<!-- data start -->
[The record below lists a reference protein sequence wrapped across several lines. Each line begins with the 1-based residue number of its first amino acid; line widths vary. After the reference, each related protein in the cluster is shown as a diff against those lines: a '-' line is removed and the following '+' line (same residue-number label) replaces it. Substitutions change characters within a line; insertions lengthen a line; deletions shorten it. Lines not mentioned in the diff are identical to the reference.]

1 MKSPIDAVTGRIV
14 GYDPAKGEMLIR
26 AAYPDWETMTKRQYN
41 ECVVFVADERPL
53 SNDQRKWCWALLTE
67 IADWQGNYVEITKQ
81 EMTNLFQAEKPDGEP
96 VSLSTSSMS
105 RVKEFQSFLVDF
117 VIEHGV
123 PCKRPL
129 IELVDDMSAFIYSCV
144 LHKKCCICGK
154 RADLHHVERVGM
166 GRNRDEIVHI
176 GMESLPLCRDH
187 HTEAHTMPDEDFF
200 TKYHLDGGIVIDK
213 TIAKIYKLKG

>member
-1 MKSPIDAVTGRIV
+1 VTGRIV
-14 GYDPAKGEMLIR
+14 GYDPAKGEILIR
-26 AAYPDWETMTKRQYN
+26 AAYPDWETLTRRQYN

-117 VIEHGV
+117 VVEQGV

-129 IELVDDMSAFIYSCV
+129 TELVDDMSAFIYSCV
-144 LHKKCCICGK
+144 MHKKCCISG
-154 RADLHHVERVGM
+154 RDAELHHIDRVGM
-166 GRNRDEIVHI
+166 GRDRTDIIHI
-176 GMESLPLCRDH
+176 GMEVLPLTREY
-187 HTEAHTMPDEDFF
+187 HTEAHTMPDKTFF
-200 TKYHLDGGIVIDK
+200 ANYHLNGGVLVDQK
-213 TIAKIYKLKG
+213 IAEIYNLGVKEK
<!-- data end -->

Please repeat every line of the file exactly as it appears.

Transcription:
[The record below lists a reference protein sequence wrapped across several lines. Each line begins with the 1-based residue number of its first amino acid; line widths vary. After the reference, each related protein in the cluster is shown as a diff against those lines: a '-' line is removed and the following '+' line (same residue-number label) replaces it. Substitutions change characters within a line; insertions lengthen a line; deletions shorten it. Lines not mentioned in the diff are identical to the reference.]

1 MKSPIDAVTGRIV
14 GYDPAKGEMLIR
26 AAYPDWETMTKRQYN
41 ECVVFVADERPL
53 SNDQRKWCWALLTE
67 IADWQGNYVEITKQ
81 EMTNLFQAEKPDGEP
96 VSLSTSSMS
105 RVKEFQSFLVDF
117 VIEHGV
123 PCKRPL
129 IELVDDMSAFIYSCV
144 LHKKCCICGK
154 RADLHHVERVGM
166 GRNRDEIVHI
176 GMESLPLCRDH
187 HTEAHTMPDEDFF
200 TKYHLDGGIVIDK
213 TIAKIYKLKG

>member
-1 MKSPIDAVTGRIV
+1 VTGRIV
-14 GYDPAKGEMLIR
+14 GYDPAKGEILIR
-26 AAYPDWETMTKRQYN
+26 AAYPDWETLTRRQYN

-117 VIEHGV
+117 VVEQGV

-129 IELVDDMSAFIYSCV
+129 TELVDDMSAFIYSCV
-144 LHKKCCICGK
+144 MHKKCCISG
-154 RADLHHVERVGM
+154 RDAELHHIDRVGM
-166 GRNRDEIVHI
+166 GRDRTDIIHI
-176 GMESLPLCRDH
+176 GMEVLPLTREY
-187 HTEAHTMPDEDFF
+187 HTEAHTMPDKTFF
-200 TKYHLDGGIVIDK
+200 ANYHLNGGVLVDQK
-213 TIAKIYKLKG
+213 IAEIYNLGVKEK